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“My sister’s beloved dog was hit by a car. My sister recounted how she carried her dog, wounded and bleeding to the veterinarian’s office. It was a horrible experience, but she was grateful to have had pet insurance to help with the bills.

That made me pause and realize that my two cats weren’t insured. I shopped around and compared plans offered by a couple providers. I decided to buy an ASPCA Pet Health Insurance plan that covered accidents and illnesses. My plan also has coverage for chronic conditions.

Four months later, I took one of my cats to the vet for a checkup. I pointed out a small bump I’d felt on the tip of her tail. I was surprised by the doctor’s concern. It was biopsied, and I was stunned to hear it was cancer.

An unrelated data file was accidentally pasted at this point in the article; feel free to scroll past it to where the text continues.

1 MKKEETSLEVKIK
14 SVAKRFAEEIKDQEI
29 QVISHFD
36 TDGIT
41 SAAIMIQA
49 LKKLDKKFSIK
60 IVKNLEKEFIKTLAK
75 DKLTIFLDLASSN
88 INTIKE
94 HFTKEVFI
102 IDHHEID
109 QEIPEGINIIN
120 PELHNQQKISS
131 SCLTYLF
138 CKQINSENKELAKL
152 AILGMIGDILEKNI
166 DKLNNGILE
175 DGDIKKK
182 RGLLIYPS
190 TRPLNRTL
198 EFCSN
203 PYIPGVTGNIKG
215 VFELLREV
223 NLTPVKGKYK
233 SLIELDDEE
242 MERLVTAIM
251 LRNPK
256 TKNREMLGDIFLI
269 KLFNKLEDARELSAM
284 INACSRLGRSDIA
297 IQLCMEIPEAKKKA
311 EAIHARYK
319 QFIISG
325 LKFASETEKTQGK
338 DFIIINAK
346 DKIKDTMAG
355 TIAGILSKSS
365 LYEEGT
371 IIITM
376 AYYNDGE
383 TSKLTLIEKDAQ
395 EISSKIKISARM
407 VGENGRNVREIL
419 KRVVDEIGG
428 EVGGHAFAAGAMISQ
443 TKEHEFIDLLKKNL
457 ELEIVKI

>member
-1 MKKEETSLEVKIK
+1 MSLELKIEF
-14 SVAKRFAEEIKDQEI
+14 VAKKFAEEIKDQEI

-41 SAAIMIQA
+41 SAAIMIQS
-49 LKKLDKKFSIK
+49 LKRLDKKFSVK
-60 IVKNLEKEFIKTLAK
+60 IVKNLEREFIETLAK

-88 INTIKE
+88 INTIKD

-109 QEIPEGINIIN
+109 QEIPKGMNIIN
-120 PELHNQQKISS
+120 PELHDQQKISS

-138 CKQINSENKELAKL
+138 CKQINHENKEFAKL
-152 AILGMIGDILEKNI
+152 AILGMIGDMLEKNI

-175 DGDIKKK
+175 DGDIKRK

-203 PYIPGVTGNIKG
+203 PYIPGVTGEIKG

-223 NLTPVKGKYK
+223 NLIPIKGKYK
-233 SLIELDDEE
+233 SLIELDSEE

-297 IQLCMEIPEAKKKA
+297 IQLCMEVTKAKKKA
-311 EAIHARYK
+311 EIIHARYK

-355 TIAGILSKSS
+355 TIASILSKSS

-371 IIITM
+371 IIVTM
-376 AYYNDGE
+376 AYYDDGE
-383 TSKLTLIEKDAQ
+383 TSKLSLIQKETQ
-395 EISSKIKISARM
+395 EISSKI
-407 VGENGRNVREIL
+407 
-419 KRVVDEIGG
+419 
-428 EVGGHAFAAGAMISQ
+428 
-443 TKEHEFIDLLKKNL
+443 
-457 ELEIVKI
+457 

Our vet amputated a part of my cat’s tail, and now, years later, she’s in good health. My other cat also had a cancerous growth removed, and she’s doing well also.

I’m grateful that I didn’t have to worry about unexpected veterinary bills at these stressful times.” –Jenny C., Fayetteville, NC

We'd love to hear if we've helped your pet. Share your story and it may be featured on our blog.


Monday July 14, 2014

How to Tell Your Pet's in Pain

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It’s often hard to tell pets may be in pain since they can’t tell us. For many pet parents, a cat or dog’s discomfort can be hard to spot—unless there are visible indicators like limping or bleeding.

Our friends at the ASPCA® have some examples of common pain indicators:

• Lack of normal behaviors, like grooming or eating
• Loud vocalizations, hiding or abnormal posturing
• Change in reaction to touch
• High heart rate or temperature change

If your pet is in pain or if you are unsure about a behavior change, contact your veterinarian. You can learn more about recognizing an animal’s pain here.